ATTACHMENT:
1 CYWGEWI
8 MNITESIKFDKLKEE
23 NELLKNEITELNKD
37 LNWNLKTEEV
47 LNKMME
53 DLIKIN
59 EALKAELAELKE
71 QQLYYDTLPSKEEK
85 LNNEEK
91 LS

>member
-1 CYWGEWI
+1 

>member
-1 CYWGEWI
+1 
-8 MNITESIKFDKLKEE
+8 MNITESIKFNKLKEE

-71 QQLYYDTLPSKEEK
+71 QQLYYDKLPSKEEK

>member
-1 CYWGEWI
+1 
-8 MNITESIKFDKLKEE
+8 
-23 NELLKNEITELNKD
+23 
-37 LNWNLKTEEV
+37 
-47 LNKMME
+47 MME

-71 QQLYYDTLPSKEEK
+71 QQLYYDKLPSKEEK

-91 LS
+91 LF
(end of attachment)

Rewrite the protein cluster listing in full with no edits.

1 CYWGEWI
8 MNITESIKFDKLKEE
23 NELLKNEITELNKD
37 LNWNLKTEEV
47 LNKMME
53 DLIKIN
59 EALKAELAELKE
71 QQLYYDTLPSKEEK
85 LNNEEK
91 LS

>member
-1 CYWGEWI
+1 

>member
-1 CYWGEWI
+1 
-8 MNITESIKFDKLKEE
+8 MNITESIKFNKLKEE

-71 QQLYYDTLPSKEEK
+71 QQLYYDKLPSKEEK

>member
-1 CYWGEWI
+1 
-8 MNITESIKFDKLKEE
+8 
-23 NELLKNEITELNKD
+23 
-37 LNWNLKTEEV
+37 
-47 LNKMME
+47 MME

-71 QQLYYDTLPSKEEK
+71 QQLYYDKLPSKEEK

-91 LS
+91 LF